NAVIR SINGH AND ANR. MARDIA CHEMICAL CASE 16 . A request for mutation on the basis of mortgage effected was made by the Bank which was resisted by the Respondent on the ground that no entry can be made as the instrument of deposit of title-deeds is compulsorily registrable Under Section 17(1)(c) of the Registration Act. 2. the registration would be required to that effect. Pursuant to this. In such a case also registration will not be required.I CASE LAWS RELATING TO MORTGAGE: STATE OF HARYANA AND ORS. Mortgage by way of deposit of title deeds to the creditor with the intent to create a security thereon can be effected by the debtor and no instrument is required to be drawn for this purpose. The parties may choose to draw a memorandum showing deposit of the title-deeds. Punjab National Bank (“PNB”) sanctioned a term loan and working capital facility to UltraTech Private (“UT”). Facts: The facts in both the cases being similar. original title-deeds in respect certain immovable properties belonging to Narvir Singh and Rajinder Kaur were deposited with the Bank by the borrower as ‘mortgage by deposit of title-deeds’. liability or extinguishes them. in a case where memorandum recorded in writing creates right. Issue: Whether creation of mortgage by way of deposit of title deeds would require compulsory registration under Section 58(f) of the Transfer of Property Act? Held: 1. these cases were heard jointly by the Court. VS. However.MUDIT SINGH CHAUHAN LAW OF CONTRACTS.

13 (2) the borrower does not get any pre decisional hearing 2. taking recourse to all or any of the measures contained in sub-section (4) of Section 13 namely. required it to pay the amount of arrears indicated in the notice within 60 days. Held The Court however did not accept these arguments and struck down section 17(2) as ultravirews to the Constitution being arbitrary. 2002 to Mardia Chemicals Ltd. more particularly putting one party to an advantageous position over the other. The reasoning of the Court was the following 1.MUDIT SINGH CHAUHAN LAW OF CONTRACTS. This was joined with various writ petitions in various High Courts challenging the validity of the Securitization and Reconstruction of Financial Assets and Enforcement of Security Interest Act. in the present case. lease or otherwise any of the secured assets. failing which the IDBI as a secured creditor would be entitled to enforce the security interest without intervention of the court or Tribunal. Under s. the Industrial Development Bank of India (for short `the IDBI') under Section 13 of the Ordinance. then in force. For example. by taking over possession and/or management of the secured assets. in a matter of private contract between the borrower and the financing bank or institution through impugned legislation rights of the borrowers have been curtailed and enforcement of secured assets has been provided for without intervention of the court and above all depriving them the remedy available under the law by approaching to the civil court.I Facts of the case: In a notice dated July 24. In order to make the legislation fair the provision was held to be arbitrary and struck down. CASE LAWS RELATING TO PLEDGE: 17 .. 2002 Issues involved in the case Whether the terms or existing rights under the contract entered into by two private parties could be amended by the provisions of law providing certain powers in one sided manner in favour of one of the parties to the contract The argument raised on behalf of many petitioners was that existing rights of private parties under a contract cannot be interfered with. Similar notices were issued by other financial institutions and banks under the provisions of Section 13 of the Ordinance/Act to different parties who filed petitions in different High Courts. The petitioner was also required not to transfer by way of sale. There should be no pre-supposition that the borrower is a willful defaulter.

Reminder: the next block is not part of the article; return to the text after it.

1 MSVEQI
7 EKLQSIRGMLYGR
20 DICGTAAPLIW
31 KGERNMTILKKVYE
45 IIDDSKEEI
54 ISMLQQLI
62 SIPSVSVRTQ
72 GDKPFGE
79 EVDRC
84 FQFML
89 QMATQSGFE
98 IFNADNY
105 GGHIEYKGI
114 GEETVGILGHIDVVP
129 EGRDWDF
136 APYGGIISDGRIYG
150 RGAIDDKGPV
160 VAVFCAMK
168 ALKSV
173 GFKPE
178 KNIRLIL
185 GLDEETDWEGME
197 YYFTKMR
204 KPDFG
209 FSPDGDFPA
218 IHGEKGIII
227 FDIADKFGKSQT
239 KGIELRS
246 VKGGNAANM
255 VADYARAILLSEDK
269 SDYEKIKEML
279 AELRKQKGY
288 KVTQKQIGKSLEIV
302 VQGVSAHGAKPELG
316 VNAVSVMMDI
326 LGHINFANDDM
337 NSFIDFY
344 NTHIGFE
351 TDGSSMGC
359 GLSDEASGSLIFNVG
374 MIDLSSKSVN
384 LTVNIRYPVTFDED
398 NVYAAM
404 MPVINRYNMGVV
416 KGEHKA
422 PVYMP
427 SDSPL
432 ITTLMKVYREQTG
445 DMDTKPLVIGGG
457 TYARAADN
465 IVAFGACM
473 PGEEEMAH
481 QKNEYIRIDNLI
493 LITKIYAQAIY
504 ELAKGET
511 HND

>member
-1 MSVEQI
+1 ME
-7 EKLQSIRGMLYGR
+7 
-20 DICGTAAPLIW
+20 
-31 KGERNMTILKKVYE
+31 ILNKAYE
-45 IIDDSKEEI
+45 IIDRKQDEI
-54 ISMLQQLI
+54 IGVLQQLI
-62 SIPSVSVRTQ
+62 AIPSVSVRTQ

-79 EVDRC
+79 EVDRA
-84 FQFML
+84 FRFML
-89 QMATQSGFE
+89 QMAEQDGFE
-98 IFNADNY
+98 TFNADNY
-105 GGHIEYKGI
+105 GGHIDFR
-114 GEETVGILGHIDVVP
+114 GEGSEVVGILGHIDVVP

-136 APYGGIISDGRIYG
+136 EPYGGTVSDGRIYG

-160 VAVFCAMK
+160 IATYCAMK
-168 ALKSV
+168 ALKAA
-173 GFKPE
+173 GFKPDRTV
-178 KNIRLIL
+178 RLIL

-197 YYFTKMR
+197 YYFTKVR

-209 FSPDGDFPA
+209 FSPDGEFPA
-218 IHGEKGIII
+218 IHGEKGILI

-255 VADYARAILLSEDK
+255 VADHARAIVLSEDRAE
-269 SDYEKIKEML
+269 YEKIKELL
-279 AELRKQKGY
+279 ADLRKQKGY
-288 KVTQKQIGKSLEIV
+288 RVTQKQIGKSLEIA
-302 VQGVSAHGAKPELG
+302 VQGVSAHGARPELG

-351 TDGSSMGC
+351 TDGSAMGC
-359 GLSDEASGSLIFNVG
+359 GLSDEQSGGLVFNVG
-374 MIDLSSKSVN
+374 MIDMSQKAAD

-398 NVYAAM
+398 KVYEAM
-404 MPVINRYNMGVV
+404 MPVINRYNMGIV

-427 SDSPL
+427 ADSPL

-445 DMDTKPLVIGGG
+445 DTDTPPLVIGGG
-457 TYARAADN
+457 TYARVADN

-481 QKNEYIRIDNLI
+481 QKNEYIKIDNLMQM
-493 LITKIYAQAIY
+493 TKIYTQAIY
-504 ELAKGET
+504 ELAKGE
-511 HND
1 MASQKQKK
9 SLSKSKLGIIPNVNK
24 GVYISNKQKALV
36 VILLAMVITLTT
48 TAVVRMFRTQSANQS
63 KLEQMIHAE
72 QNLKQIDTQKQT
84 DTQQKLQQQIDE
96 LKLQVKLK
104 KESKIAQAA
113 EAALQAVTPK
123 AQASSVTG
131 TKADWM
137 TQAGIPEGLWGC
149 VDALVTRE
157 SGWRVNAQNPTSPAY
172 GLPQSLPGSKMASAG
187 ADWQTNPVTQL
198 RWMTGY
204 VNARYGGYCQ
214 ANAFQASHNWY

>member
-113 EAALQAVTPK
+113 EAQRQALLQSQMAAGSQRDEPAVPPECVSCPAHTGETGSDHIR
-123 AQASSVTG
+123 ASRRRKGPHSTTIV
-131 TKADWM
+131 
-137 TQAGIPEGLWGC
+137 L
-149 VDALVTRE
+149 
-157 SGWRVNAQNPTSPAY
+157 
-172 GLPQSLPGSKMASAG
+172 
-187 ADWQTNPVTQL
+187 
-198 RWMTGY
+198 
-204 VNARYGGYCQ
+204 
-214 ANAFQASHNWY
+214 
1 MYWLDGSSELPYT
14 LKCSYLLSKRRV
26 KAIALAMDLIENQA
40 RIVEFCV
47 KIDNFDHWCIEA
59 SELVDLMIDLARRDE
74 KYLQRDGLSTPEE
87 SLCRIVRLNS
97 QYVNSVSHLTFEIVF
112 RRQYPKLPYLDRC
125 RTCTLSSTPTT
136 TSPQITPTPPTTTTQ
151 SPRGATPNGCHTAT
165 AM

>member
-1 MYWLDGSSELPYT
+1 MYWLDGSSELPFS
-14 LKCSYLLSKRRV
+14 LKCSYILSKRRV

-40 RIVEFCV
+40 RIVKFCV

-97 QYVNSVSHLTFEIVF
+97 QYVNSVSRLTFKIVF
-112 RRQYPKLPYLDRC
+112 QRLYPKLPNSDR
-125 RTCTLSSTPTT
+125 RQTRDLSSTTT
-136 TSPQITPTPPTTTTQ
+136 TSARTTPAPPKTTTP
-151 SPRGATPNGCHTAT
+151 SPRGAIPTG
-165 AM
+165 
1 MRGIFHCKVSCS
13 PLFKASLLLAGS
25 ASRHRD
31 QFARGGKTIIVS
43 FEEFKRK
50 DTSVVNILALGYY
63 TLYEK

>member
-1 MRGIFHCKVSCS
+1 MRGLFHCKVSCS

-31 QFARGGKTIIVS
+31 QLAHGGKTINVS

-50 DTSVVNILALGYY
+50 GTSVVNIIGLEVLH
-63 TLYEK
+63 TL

MUDIT SINGH CHAUHAN LAW OF CONTRACTS. and to keep them in the appellant’s custody. and that consequently.000 to the first respondent against a promissory note and a ‘receipt. and that he was it pledgee thereof. It was found on the evidence that the goods were delivered to the appellant.I LALLAN PRASAD V. 20. RAHMAT ALI AND ANR. he was entitled to recover the amount advanced by him. that the agreement therefore did not ripen into a pledge. Whether the custody of the said goods after they were stored at the aforesaid place was with A or R 5 COMPARITIVE STUDY 18 . HELD: Trial Court: favoured the appellants High Court: favoured the respondents SUPREME COURT Issues 1. The appellant filed a suit on the promissory note claiming that the first respondent failed to deliver the goods. Whether the appellant was entitled to any relief when his case was that the first respondent never delivered to him the said goods and the said agreement never ripened into a pledge? 3. Whether the first respondent pledged aeroscraps and delivered possession thereof to the appellant ? 2. to deliver them to the appellant. The first respondent executed an agreement whereby he agreed to pledge as security-for the debt aerospace’s. FACTS: The appellant advanced Rs.